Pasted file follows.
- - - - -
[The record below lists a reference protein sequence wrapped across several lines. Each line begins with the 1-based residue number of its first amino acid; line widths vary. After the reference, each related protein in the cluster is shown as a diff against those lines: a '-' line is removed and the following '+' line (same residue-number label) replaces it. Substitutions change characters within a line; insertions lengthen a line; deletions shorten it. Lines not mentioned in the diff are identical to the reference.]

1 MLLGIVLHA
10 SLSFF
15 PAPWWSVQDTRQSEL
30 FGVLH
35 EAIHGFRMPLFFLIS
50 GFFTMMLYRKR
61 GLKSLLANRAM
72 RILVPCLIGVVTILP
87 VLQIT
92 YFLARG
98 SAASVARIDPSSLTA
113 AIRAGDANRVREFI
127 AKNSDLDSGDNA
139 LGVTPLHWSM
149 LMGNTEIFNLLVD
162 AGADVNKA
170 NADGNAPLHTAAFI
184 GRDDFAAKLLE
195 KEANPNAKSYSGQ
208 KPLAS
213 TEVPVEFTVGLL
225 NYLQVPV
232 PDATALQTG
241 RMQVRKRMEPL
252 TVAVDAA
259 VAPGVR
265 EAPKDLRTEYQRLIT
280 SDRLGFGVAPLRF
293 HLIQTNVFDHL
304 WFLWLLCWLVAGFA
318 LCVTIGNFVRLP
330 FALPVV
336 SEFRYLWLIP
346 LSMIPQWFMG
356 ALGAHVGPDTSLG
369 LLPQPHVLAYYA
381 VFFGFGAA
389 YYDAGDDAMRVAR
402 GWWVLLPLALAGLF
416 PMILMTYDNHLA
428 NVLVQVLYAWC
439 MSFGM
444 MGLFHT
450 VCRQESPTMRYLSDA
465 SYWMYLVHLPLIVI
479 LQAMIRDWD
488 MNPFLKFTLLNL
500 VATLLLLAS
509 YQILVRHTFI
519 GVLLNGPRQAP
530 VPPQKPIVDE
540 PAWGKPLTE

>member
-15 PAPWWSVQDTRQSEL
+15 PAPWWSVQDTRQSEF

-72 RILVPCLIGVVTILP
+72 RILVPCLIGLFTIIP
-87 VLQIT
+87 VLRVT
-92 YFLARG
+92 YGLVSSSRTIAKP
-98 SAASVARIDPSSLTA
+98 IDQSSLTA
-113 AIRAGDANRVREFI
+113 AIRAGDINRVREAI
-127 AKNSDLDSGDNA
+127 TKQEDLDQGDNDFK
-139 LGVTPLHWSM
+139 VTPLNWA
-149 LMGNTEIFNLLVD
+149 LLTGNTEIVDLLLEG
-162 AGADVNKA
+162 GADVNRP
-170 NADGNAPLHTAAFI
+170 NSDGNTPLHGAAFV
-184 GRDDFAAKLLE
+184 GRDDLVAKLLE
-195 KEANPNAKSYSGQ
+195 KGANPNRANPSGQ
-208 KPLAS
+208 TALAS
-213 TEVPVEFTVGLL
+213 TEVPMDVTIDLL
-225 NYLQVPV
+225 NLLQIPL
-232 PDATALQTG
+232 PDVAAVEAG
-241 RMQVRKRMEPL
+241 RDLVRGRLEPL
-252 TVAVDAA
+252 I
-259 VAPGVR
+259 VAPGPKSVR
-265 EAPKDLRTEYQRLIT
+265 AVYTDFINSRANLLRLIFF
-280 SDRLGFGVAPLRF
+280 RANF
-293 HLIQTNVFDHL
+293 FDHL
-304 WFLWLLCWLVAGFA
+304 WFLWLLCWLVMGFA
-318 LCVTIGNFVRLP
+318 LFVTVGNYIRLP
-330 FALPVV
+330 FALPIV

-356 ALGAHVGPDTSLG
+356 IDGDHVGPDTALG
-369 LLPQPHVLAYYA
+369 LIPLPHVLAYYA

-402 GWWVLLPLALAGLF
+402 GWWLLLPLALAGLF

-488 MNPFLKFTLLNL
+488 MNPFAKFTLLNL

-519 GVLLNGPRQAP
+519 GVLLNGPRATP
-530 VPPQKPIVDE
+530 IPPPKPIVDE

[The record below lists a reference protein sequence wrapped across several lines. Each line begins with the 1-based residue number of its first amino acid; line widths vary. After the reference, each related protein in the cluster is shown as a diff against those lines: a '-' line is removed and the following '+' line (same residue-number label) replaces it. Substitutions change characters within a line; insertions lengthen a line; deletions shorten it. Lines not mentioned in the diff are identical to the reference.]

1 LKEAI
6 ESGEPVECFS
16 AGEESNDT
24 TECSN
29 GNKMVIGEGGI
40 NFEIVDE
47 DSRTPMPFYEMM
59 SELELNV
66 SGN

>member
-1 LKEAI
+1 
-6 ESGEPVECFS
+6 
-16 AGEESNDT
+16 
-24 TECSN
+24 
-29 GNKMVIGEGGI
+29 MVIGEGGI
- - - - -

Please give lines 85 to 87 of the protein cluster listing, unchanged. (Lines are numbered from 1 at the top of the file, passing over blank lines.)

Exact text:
-225 NYLQVPV
+225 NLLQIPL
-232 PDATALQTG